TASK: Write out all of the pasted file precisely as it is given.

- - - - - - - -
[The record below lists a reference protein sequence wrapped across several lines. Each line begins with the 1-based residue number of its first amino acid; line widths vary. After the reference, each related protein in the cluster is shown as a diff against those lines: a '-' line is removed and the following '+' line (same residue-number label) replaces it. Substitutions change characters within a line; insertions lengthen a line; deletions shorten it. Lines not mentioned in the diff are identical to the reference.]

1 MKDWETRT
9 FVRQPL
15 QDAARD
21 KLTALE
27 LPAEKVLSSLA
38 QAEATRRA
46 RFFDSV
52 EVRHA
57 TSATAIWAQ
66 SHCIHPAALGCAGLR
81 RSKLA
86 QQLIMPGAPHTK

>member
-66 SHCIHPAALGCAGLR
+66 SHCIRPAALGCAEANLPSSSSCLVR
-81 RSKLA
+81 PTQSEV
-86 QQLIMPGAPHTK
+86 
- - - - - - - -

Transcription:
[The record below lists a reference protein sequence wrapped across several lines. Each line begins with the 1-based residue number of its first amino acid; line widths vary. After the reference, each related protein in the cluster is shown as a diff against those lines: a '-' line is removed and the following '+' line (same residue-number label) replaces it. Substitutions change characters within a line; insertions lengthen a line; deletions shorten it. Lines not mentioned in the diff are identical to the reference.]

1 MKDWETRT
9 FVRQPL
15 QDAARD
21 KLTALE
27 LPAEKVLSSLA
38 QAEATRRA
46 RFFDSV
52 EVRHA
57 TSATAIWAQ
66 SHCIHPAALGCAGLR
81 RSKLA
86 QQLIMPGAPHTK

>member
-66 SHCIHPAALGCAGLR
+66 SHCIRPAALGCAEANLPSSSSCLVR
-81 RSKLA
+81 PTQSEV
-86 QQLIMPGAPHTK
+86 